the atlanta board of education
In even as early as the 1870's, the very small Jewish community made sure to be involved in the educational regulations of their society. Jews were highly respected during this era, so it came to no surprise that a Jewish man, David Mayer, was one of the men whose efforts supported the formation of Atlanta's public school system and the Atlanta Board of Education in 1872. Mayer was also a Confederate Civil War hero and a banker (Shankman, Atlanta Jewry). Continuing into the 1890s and 1990s, several other Jews served on the Board. It was clear that the Atlanta community valued their Jewish members from the earliest days of the growth of the city, which resulted in a subsequent increase in Jewish educational organizations, some of which are discussed below. (Goldring/Woldenberg Institute of Southern Jewish Life).
The Jewish Educational alliance (jea)
While the Jews of German decent were the first to populate Atlanta and assimilate into society, it was not until the early 1900's when the Jewish Eastern European immigrants began to assimilate with the help of the German Jews. (Discussed more in depth on the landing page). In 1909, the Hebrew Institute (Russian-founded) and the Free Kindergarten and Social Settlement (German-founded) merged together to form the Jewish Educational Alliance (JEA) (Goldring/Woldenberg Institute of Southern Jewish Life). This organization was founded with the goal of increasing Americanization among new immigrants, including English classes, citizenship classes, and cooking instruction that taught Jewish women how to cook with Southern foods and crops. While the main purpose of the JEA was originally to help new immigrants prepare for naturalization, it eventually became more of a community center. The JEA served the needs of the Jewish community by providing Hebrew language classes, a Free Kindergarten, a gymnasium, arts and crafts groups, and summer programs for children (Shankman, Atlanta Jewry).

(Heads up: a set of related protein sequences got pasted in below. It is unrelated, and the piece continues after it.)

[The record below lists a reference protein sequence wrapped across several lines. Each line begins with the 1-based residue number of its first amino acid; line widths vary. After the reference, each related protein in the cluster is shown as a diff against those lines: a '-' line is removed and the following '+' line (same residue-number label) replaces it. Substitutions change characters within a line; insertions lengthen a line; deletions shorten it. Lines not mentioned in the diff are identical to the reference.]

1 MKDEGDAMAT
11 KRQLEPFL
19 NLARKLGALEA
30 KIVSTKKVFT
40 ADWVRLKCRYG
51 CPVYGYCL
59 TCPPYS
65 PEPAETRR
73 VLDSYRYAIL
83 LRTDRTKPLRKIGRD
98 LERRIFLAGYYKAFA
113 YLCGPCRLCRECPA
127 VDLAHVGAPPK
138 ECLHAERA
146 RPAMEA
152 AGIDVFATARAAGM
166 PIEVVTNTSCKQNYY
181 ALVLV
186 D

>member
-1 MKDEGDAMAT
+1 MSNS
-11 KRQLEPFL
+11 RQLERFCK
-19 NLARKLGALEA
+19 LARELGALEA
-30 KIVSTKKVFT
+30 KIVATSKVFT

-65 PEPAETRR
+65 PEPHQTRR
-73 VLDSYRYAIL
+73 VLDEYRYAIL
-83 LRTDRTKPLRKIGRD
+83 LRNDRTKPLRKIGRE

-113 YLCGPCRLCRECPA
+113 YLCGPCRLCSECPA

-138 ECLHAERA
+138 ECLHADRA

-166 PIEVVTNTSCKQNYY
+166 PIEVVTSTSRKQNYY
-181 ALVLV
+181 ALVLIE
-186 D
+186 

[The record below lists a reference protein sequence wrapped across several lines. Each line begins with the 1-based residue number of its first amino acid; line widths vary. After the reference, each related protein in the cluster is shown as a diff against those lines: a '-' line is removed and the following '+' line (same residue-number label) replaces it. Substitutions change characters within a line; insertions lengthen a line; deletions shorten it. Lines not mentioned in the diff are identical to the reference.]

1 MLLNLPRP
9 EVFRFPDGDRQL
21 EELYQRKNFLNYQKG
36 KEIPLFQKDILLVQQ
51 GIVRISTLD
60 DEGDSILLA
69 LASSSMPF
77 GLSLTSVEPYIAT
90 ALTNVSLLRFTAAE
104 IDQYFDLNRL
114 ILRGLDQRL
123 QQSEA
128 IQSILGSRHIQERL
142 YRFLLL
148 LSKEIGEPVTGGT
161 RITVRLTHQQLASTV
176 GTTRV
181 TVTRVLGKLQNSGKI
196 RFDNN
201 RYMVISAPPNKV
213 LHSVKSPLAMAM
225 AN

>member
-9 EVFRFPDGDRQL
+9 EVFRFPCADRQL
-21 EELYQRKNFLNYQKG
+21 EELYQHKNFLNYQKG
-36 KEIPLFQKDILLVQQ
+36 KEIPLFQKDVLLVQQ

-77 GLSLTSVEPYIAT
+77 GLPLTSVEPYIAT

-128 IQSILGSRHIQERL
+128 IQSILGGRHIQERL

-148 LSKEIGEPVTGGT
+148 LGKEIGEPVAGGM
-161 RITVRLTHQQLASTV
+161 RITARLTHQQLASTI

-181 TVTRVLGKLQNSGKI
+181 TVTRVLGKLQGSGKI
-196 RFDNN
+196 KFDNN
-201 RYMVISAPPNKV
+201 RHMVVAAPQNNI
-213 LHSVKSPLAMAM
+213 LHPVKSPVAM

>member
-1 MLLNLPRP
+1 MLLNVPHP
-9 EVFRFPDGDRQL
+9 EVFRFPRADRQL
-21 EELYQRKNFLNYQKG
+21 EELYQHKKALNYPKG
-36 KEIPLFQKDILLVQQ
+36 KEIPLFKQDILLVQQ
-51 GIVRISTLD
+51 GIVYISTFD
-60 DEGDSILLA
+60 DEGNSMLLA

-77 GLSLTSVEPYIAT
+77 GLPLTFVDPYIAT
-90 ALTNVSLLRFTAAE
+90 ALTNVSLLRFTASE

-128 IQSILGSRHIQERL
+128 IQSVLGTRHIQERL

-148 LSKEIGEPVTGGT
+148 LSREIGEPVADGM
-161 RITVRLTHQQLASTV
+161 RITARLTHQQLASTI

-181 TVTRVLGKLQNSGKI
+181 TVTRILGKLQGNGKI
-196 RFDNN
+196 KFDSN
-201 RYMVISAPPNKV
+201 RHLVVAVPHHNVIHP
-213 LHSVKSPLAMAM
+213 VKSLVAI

The Jewish Educational Loan Fund
Originally, the Jewish Educational Loan Fund was known as the Hebrew Orphan's Home when it was founded in 1899. Funding was provided to house Jewish children from across the Southeastern United States as well as to provide adoption and foster home services. The upbringing of children was very important to the Jews, as they believed that a good childhood was the foundation for a healthy development. The organization was especially important during World War II, when it placed Jewish refugee children in foster care (Breman Museum Cuba Family Archives). Eventually, the organization reorganized into the Jewish Child Services when it realized that there were many overlapping welfare services available for children. In 1961, the organization shifted its services to providing financial help for Jewish college students, with the name Jewish Educational Loan Fund (JELF) adopted in 1989. These loans were created to be interest free and need based. This encouraged all Jewish youth, regardless of financial ability, to get higher educations, which was an important aspect of American society. The organization still exists today, granting loans to students from Florida, Georgia, North Carolina, South Carolina and Virginia, with a loan portfolio of 5.1 million (Jewish Educational Loan Fund).
Header photo courtesy of Greenwich Education Group